Note before i start:
Much of this little post i wrote yesterday might be made a little obsolete by today’s interview with Google Executive Chairman Eric Schmidt,
in which he basically explains exactly what i am saying – just in Google speak.
A while ago, while everybody was getting worked up about facebooks privacy crimes, i wrote down a note:
“Any attempt at social networking by organizations whose fundamental interest is not social but profit oriented
will always be flawed. Some will work for us, others we will dump. That is how simple that is.”
Some months on, facebook isn’t so much the issue anymore, and we are testing G+.
And getting really annoyed with it.
One interpretation might be that Google once more is about to demonstrate its incredible ability to get social networks completely wrong,
and sink their next promising attempt in this field, after Wave and Buzz.
Sometimes i think they must be running an internal competition in which various subteams come up with great new things
and other departments are asked to wreck it by means of marketing, policy, or timing.
Like some “kill a good idea” shootout.
Anyway, i m sidetracking.
My old note from above may be formulated even more generic:
Problems arise when intention and action are not aligned,
when the reason for a certain activity is not aligned with the motivation behind.
These problems typically take the form of increased levels of bullshit, insincerity, misunderstandings, open conflicts.
Many in my field of work (technology, science, networks) see Google as a technology company,
a network company, and – maybe even – a social network company.
It is not.
We classify companies according to their core business, their major source of income.
We dont say a pizza shop is in the car business, or in road infrastructure business,
just because they drive out pizzas in a car, via streets and roads.
Google is an ad agency with an amazingly strong tech department.
Many of Google’s tech products benefit my work incredibly, from search to calendar to G+.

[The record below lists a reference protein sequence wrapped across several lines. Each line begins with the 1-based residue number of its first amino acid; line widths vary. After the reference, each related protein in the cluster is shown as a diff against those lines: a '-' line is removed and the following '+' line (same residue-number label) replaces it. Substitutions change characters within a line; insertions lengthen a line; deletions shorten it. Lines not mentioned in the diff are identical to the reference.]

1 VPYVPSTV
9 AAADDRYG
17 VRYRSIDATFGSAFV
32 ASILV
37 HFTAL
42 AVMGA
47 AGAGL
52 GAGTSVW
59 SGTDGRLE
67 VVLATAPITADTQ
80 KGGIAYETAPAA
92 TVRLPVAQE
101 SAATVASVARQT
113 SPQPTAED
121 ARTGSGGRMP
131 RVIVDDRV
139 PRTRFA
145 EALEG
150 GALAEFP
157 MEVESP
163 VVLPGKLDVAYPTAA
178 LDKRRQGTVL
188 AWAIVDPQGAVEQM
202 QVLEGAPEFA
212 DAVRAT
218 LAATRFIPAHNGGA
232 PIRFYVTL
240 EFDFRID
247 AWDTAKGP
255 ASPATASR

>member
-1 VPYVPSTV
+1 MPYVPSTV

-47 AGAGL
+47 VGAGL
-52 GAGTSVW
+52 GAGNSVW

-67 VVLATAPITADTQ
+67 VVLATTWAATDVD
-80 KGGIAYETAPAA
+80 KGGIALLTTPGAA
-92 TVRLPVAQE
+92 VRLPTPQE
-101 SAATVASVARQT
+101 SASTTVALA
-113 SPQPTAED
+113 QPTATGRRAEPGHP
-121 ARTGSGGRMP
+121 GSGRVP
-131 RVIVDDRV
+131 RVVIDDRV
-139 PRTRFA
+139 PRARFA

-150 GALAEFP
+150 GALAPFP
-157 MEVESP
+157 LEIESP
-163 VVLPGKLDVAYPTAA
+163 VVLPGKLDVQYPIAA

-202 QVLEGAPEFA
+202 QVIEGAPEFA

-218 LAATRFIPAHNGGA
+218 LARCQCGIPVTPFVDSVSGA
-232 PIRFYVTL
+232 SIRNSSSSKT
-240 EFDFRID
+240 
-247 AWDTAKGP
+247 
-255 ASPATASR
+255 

I am often enthusiastic about what they come up with in the field of technology, and what other fields they move into –
for example, when they invest in wind and solar farms or networks for the less privileged.
There s a lot to be grateful for.
However, that should not obstruct the view on what Google is,
and why they fail at stuff that doesnt align with their core business.
Google has a pizza to deliver.
Google has ads to sell.
So Google has to be interested in products, profiles, real consumers, real wallets.
They d like to rank – up with Lady Gaga (despite the name), down with a woman who educates about abuse problems (because of her name).
They are not interested in social qualities.
(Here, we obviously ignore the naive viewpoint of some mystic upcoming merger between business and social interest – much as we d like to see that coming.)
For online security, often abused as a motivator, the “real name” of a person is without any meaning.
Nobody with an understanding of network security will claim that G+’s crusade for true identity adds any protection against cyber evil.
For an online community interested in meaningful communications, it s no problem not knowing the “real name” of who you are talking to.
For an ad agency, it is.
They way they are trying to enforce their interest will mean
they ll lose some 10% of their customers (not the world, but significant)
and fail miserably for the other 90%.